Becky Munford (Cardiff) will be presenting her paper, ‘ “An Unconquerable Thirst for Trousers”: Fashioning the Modernist Subject’, at 5.30pm on Tuesday, 13 November 2012. The talk will take place in the Cardiff Humanities Building, Room 2.48.
The garment in which Vanessa was left sitting was her TROUSERS : Tρονδερς: trousers: trousers now, does the obtuse beast understand?
(Virginia Woolf, letter to Emma Vaughan, 20 April 1899)
On 27 May 1876, a New York Times article identified ‘an abnormal and unconquerable thirst for trousers’ as one of the most horrifying symptoms of dress reform, a ‘curious disease’ with a ‘near relation to hysteria’. As this gothic register suggests, the pathologisation of the ‘woman in trousers’ reflects broader cultural anxieties about the instability of gender and sexual identities. Linked with periods of social and political upheaval, women’s liberation, radical thought, aesthetic innovation and erotic freedom, trouser-wearing women have historically represented an illegitimate assumption of male authority and power that destabilises fixed notions of sexual difference and threatens the very fabric of the social order. Beginning with a brief literary and visual tour of the fraught history of trouser-wearing women, this paper will focus on the role played by trousers in fashioning modern subjects in the early decades of the twentieth century. With particular reference to the work of Virginia Woolf and Djuna Barnes, it will analyse the complex, and often contradictory, meanings attached to trousers as symptomatic of modernist women’s broader fascination with sartorial and aesthetic styling.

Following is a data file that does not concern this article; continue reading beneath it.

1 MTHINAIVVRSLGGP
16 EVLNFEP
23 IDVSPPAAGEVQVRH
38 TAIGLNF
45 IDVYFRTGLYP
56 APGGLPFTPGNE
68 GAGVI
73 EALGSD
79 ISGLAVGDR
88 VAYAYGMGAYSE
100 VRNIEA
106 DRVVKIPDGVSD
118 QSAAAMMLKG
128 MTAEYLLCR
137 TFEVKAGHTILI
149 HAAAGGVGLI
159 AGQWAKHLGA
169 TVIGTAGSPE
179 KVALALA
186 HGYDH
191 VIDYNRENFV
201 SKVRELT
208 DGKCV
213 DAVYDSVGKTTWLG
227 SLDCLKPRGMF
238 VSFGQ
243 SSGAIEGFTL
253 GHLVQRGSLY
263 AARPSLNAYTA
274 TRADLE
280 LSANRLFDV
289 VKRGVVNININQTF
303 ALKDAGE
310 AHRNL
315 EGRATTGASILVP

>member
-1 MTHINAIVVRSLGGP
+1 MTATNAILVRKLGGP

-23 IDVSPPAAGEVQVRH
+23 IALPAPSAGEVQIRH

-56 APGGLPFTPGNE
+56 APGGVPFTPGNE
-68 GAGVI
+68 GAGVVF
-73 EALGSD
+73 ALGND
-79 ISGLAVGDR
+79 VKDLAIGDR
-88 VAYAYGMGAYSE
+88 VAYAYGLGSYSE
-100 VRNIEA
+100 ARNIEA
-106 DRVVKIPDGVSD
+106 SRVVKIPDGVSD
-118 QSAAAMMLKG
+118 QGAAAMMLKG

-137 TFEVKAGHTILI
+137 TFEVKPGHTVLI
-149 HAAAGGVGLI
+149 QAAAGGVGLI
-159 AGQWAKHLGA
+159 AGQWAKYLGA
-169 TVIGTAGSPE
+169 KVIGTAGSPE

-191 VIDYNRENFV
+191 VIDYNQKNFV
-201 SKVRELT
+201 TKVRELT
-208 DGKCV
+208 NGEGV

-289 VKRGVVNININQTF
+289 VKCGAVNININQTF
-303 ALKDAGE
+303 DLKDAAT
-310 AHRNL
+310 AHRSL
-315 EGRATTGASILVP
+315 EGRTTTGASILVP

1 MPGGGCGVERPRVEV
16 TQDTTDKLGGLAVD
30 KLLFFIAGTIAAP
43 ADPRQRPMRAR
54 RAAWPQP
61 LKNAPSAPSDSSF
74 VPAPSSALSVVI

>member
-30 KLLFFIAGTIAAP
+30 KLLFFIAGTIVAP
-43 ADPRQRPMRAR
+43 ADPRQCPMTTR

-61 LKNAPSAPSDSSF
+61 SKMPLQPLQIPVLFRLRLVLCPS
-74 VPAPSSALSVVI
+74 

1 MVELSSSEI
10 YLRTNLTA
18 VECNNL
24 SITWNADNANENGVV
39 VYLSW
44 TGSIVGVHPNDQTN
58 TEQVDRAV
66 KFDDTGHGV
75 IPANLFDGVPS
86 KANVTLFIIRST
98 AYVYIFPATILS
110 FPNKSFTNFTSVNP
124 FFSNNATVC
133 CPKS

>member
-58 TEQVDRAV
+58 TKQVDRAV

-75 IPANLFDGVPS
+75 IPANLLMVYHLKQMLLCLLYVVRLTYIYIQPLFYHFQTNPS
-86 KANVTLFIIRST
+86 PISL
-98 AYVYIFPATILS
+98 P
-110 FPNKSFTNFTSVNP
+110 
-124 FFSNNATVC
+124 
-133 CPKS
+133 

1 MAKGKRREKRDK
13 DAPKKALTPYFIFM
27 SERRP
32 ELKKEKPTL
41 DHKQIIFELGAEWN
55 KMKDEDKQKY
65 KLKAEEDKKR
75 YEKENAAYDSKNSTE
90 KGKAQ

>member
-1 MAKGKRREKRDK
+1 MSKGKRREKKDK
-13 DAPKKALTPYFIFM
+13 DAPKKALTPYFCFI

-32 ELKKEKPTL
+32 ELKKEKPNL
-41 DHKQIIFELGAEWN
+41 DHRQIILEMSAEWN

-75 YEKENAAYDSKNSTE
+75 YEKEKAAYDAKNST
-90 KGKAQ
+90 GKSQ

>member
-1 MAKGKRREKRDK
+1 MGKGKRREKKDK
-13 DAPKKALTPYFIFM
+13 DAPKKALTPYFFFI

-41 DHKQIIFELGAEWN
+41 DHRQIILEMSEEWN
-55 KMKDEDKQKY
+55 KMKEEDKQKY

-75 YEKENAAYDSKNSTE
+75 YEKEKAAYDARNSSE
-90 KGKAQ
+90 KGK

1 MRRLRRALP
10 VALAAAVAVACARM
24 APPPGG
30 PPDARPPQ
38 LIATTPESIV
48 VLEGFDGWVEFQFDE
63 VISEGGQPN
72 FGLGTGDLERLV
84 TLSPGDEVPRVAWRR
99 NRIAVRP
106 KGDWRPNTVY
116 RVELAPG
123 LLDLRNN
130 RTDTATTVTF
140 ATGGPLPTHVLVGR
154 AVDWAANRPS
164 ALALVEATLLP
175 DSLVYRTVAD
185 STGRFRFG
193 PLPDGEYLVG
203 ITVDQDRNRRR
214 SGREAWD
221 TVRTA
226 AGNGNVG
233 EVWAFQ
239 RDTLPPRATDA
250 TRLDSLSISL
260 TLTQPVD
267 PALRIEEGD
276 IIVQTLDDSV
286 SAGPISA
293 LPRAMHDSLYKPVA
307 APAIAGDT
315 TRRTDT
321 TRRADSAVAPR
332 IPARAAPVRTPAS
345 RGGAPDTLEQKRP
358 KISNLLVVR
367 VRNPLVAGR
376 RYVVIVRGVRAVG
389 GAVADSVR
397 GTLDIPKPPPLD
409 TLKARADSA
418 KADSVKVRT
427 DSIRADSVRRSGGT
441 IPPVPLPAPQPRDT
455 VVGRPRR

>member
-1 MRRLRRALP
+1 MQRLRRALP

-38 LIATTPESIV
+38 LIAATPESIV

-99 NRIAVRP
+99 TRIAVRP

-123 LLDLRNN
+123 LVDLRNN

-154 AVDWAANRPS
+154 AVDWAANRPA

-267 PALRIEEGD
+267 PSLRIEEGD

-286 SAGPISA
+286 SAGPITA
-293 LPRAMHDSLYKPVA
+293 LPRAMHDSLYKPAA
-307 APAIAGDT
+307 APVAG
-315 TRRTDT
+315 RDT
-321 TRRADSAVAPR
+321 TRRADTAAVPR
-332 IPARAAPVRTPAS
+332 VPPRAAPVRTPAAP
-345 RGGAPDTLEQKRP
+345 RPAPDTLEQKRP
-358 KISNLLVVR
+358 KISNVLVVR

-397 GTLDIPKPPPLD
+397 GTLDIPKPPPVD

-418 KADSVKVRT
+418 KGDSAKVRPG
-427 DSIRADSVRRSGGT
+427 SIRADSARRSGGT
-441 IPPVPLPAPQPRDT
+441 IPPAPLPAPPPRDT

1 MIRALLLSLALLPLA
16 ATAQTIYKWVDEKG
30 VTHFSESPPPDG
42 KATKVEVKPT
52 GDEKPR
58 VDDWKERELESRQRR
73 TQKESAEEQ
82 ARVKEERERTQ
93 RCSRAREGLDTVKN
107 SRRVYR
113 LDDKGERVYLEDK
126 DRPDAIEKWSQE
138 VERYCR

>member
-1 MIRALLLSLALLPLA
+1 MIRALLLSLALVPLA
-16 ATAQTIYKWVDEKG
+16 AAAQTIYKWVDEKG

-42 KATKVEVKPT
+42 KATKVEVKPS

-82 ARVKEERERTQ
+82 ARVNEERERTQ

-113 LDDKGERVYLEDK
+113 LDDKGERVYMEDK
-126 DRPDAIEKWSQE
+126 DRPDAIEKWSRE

About the speaker
Becky Munford is a Senior Lecturer in English Literature at Cardiff University. She is the author of Decadent Daughters and Monstrous Mothers: Angela Carter and European Gothic (2013) and co-author, with Melanie Waters, of Feminism and Popular Culture: Investigating the Postfeminist Mystique (2013). She is currently writing a cultural history of women in trousers, the research for which has been funded by a British Academy Small Research Grant.